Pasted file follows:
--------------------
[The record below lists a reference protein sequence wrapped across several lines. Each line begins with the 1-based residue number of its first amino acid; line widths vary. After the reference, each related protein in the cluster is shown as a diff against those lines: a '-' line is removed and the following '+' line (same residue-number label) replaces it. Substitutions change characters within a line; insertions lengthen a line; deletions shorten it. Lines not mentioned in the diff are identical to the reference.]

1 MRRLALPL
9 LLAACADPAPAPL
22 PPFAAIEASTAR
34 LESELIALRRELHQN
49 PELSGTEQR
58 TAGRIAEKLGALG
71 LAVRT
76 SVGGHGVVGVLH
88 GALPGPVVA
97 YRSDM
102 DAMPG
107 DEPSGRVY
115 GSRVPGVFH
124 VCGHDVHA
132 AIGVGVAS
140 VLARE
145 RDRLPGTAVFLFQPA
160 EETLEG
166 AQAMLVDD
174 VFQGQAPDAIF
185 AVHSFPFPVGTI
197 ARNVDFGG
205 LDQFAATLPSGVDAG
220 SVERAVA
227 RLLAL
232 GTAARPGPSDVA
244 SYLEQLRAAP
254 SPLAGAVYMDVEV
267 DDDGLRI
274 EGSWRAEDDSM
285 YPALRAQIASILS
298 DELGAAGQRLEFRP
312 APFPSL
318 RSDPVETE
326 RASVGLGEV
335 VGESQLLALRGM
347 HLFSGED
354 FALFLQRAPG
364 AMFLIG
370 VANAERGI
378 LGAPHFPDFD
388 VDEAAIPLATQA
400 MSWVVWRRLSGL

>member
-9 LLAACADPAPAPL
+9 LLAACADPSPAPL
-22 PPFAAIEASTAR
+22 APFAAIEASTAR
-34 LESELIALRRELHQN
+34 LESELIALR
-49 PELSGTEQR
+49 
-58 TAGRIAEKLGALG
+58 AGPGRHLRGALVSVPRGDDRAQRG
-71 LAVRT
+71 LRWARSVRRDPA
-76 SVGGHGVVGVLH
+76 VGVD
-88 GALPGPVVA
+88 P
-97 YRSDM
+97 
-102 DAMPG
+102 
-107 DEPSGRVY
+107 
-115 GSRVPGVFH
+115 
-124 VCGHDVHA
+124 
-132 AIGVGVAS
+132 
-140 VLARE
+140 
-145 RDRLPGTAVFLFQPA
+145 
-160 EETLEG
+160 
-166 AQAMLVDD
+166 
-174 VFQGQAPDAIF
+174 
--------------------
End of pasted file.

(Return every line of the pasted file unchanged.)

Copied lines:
[The record below lists a reference protein sequence wrapped across several lines. Each line begins with the 1-based residue number of its first amino acid; line widths vary. After the reference, each related protein in the cluster is shown as a diff against those lines: a '-' line is removed and the following '+' line (same residue-number label) replaces it. Substitutions change characters within a line; insertions lengthen a line; deletions shorten it. Lines not mentioned in the diff are identical to the reference.]

1 MRRLALPL
9 LLAACADPAPAPL
22 PPFAAIEASTAR
34 LESELIALRRELHQN
49 PELSGTEQR
58 TAGRIAEKLGALG
71 LAVRT
76 SVGGHGVVGVLH
88 GALPGPVVA
97 YRSDM
102 DAMPG
107 DEPSGRVY
115 GSRVPGVFH
124 VCGHDVHA
132 AIGVGVAS
140 VLARE
145 RDRLPGTAVFLFQPA
160 EETLEG
166 AQAMLVDD
174 VFQGQAPDAIF
185 AVHSFPFPVGTI
197 ARNVDFGG
205 LDQFAATLPSGVDAG
220 SVERAVA
227 RLLAL
232 GTAARPGPSDVA
244 SYLEQLRAAP
254 SPLAGAVYMDVEV
267 DDDGLRI
274 EGSWRAEDDSM
285 YPALRAQIASILS
298 DELGAAGQRLEFRP
312 APFPSL
318 RSDPVETE
326 RASVGLGEV
335 VGESQLLALRGM
347 HLFSGED
354 FALFLQRAPG
364 AMFLIG
370 VANAERGI
378 LGAPHFPDFD
388 VDEAAIPLATQA
400 MSWVVWRRLSGL

>member
-9 LLAACADPAPAPL
+9 LLAACADPSPAPL
-22 PPFAAIEASTAR
+22 APFAAIEASTAR
-34 LESELIALRRELHQN
+34 LESELIALR
-49 PELSGTEQR
+49 
-58 TAGRIAEKLGALG
+58 AGPGRHLRGALVSVPRGDDRAQRG
-71 LAVRT
+71 LRWARSVRRDPA
-76 SVGGHGVVGVLH
+76 VGVD
-88 GALPGPVVA
+88 P
-97 YRSDM
+97 
-102 DAMPG
+102 
-107 DEPSGRVY
+107 
-115 GSRVPGVFH
+115 
-124 VCGHDVHA
+124 
-132 AIGVGVAS
+132 
-140 VLARE
+140 
-145 RDRLPGTAVFLFQPA
+145 
-160 EETLEG
+160 
-166 AQAMLVDD
+166 
-174 VFQGQAPDAIF
+174 